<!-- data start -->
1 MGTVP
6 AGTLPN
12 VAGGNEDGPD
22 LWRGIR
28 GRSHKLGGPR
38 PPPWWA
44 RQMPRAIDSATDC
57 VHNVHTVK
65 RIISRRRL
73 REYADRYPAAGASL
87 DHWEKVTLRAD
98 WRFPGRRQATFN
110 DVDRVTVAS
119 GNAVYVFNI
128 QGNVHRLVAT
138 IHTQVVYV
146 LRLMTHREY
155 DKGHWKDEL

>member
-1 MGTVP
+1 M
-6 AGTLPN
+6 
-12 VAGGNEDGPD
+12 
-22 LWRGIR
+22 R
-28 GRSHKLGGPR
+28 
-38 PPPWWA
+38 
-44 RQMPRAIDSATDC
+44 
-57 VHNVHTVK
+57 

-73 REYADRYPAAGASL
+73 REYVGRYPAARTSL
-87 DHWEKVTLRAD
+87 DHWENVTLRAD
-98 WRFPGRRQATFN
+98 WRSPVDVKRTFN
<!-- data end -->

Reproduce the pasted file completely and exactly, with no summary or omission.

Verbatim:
1 MGTVP
6 AGTLPN
12 VAGGNEDGPD
22 LWRGIR
28 GRSHKLGGPR
38 PPPWWA
44 RQMPRAIDSATDC
57 VHNVHTVK
65 RIISRRRL
73 REYADRYPAAGASL
87 DHWEKVTLRAD
98 WRFPGRRQATFN
110 DVDRVTVAS
119 GNAVYVFNI
128 QGNVHRLVAT
138 IHTQVVYV
146 LRLMTHREY
155 DKGHWKDEL

>member
-1 MGTVP
+1 M
-6 AGTLPN
+6 
-12 VAGGNEDGPD
+12 
-22 LWRGIR
+22 R
-28 GRSHKLGGPR
+28 
-38 PPPWWA
+38 
-44 RQMPRAIDSATDC
+44 
-57 VHNVHTVK
+57 

-73 REYADRYPAAGASL
+73 REYVGRYPAARTSL
-87 DHWEKVTLRAD
+87 DHWENVTLRAD
-98 WRFPGRRQATFN
+98 WRSPVDVKRTFN